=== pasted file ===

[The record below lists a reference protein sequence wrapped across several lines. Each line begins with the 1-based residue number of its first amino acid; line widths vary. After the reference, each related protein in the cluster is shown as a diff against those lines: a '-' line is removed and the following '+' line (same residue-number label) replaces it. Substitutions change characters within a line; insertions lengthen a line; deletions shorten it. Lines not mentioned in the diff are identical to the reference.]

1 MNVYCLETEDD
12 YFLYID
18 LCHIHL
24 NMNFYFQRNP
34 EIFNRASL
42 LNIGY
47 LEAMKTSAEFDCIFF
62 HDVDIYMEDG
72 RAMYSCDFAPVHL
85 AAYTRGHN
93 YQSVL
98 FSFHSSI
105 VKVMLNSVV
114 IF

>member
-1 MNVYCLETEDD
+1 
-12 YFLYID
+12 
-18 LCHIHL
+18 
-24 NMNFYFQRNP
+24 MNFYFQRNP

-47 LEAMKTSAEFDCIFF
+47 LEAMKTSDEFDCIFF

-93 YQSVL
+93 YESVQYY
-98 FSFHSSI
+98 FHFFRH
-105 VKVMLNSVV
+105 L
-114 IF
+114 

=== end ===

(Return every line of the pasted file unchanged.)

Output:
[The record below lists a reference protein sequence wrapped across several lines. Each line begins with the 1-based residue number of its first amino acid; line widths vary. After the reference, each related protein in the cluster is shown as a diff against those lines: a '-' line is removed and the following '+' line (same residue-number label) replaces it. Substitutions change characters within a line; insertions lengthen a line; deletions shorten it. Lines not mentioned in the diff are identical to the reference.]

1 MNVYCLETEDD
12 YFLYID
18 LCHIHL
24 NMNFYFQRNP
34 EIFNRASL
42 LNIGY
47 LEAMKTSAEFDCIFF
62 HDVDIYMEDG
72 RAMYSCDFAPVHL
85 AAYTRGHN
93 YQSVL
98 FSFHSSI
105 VKVMLNSVV
114 IF

>member
-1 MNVYCLETEDD
+1 
-12 YFLYID
+12 
-18 LCHIHL
+18 
-24 NMNFYFQRNP
+24 MNFYFQRNP

-47 LEAMKTSAEFDCIFF
+47 LEAMKTSDEFDCIFF

-93 YQSVL
+93 YESVQYY
-98 FSFHSSI
+98 FHFFRH
-105 VKVMLNSVV
+105 L
-114 IF
+114 